Tag Archives: 4AD

CD Review: Atlas Sound – “Parallax” [2011]

Label: 4AD

1. “The Shakes”- A
2. “Amplifiers” – A
3. “Te Amo” – A 
4. “Parallax” – A
5. “Modern Aquatic Nights” – A
6. “Mona Lisa” – A++
7. “Praying Man” – A
8. “Doldrums” –A
9. “Angel Is Broken” – A+
10. “Terra Incognita” –
11. “Flagstaff” – A-
12. “Lightworks” – A++

Comments: Bradford Cox shall go down in the musical history books as not only a top shelf musician, but as a trusted source of inspiration, musically and not. When I listen to Bradford (as Atlas Sound, as Deerhunter, as Ghetto Cross), I often can’t quite get a grip on what he is conveying, but I know it’s surely meaningful to him. His music creates distinct settings that bring back childhood memories and perhaps other fictitious and dream-like settings. This is particularly true for Parallax, which to date might by the man’s most grandiose work. There’s simplicity in the guise of complexity. Wait, well let me explain. Every song is layered with instrumentation that you might not realize upon first or twentieth listen. This isn’t too important. What’s important is that Parallax is affectionate. It’s not as heavy or ambient as some of Bradford’s earlier work. It’s right there in the middle. The tracks that really stand out to me on Parallax slant towards heavy. These are some of the finest songs that I’ve heard in the past couple of years. “Walkabout” from Logos was my favorite song of 2009. Naturally, I’m interested in finding an Atlas Sound successor to that sort of brilliance. I’ve found multiple successors on Parallax. The first is “Mona Lisa,” which was previously recorded as part of the Bedroom Databank. The version on this record features Andrew Vanwyngarden of MGMT (piano/vocals). There’s such a cozy vibe to this song. Perfect for autumn. A glass of bourbon and walk through Boston Common/Central Park/equivalent to your area. Next is “Angel Is Broken,” which sounds a bit like The Best of Bradford, if there was such a thing. I am particularly fond of the transitions from the verses to the chorus, the “aahhhh-ahhhhh” and the line “you’ll be a lot like…me!” The final song that I’m going to discuss is the final song. This is “Nightworks”. I love the clangy guitar and the Left-Right percussion. The harmonica. The bass line. The build-up to the finale. The song is way affirming and exudes positiveness. “Everywhere I look there is a light and it will guide the way.” The other nine songs that I’ve neglected to mention each have outstanding attributes and will surely have you coming back for more. I’ve listened to this album several times in the past two days and I’m sure I’ll keep going at a similar pace. Parallax will be remembered as one of the most engaging albums of this year, decade, and whatever else.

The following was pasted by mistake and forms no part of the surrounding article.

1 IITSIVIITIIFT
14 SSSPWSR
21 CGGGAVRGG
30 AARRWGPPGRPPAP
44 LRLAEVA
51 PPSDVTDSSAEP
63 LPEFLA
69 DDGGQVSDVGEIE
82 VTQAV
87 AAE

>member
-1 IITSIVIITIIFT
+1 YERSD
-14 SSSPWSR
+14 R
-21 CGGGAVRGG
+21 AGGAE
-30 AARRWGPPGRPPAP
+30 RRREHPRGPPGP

Grade: A (95)

CD Review: Halcyon Digest [2010]

Band: Deerhunter
Release: 9/2010
Label: 4AD

1. “Earthquake” – B-
2. “Don’t Cry” – A
3. “Revival” – A
4. “Sailing” – A
5. “Memory Boy” – A_
6. “Desire Lines” – A
7. “Basement Scene” – A-
8. “Helicopter” – A-
9. “Fountain Stairs” – A-
10. “Coronado” – A
11. “He Would Have Laughed” – A+

Comments: Deerhunter is another one of those bands whose releases I greatly anticipate. Last year’s EP Rainwater Cassette Exchange tickled my fancy, as I gave it about as high of a grade as anything else I heard. I anticipated that I’d be doing the same with this LP. Not the case. There are some cuts that seem like leftovers from Rainwater: the jungle-jangle “Revival,” coincidentally the best song on here, the upbeat saxophone-included ditty “Coronado,”and “Don’t Cry,” an engaging encounter with a youngster who’s in a difficult situation similar to the one that Bradford was in at the same age. Though, more likely, it might just be adult Bradford talking to child Bradford. Next topic: atmospheric songs. These are quintessential to Deerhunter’s discography and probably always will be. Atmosphere + singing is a little bit better than plain old instrumental, but I’m a proponent in the belief that a band can do without these. The folk-tinged “Memory Boy” delves into some thought provoking issues. “Is there anyone who wants to see the sun go down, down, down, down, down, down, down?!” “Desire Lines” has Lockett Pundt and crew taking a stab via vocals, dominant bass lines, arpeggios, and consistent drum beats at the sound of ’90s alternative. “Basement Scene” is reminiscent of ’50s and ’60s Buddy Holly/girl group material with, of course, a decent amount of psychedelia thrown in the stew. “Helicopter” is refreshing and, for lack of a better word, chill. The Jay Reatard dedicated “He Would Have Left” is a similarly chill exposition that holds up well over its near 8 minute length. In conclusion, this record deserves a spot among Deerhunter’s best. It might not contain several game-changing songs that Microcastle or Rainwater possessed, but it does come close.

Grade: A- (92)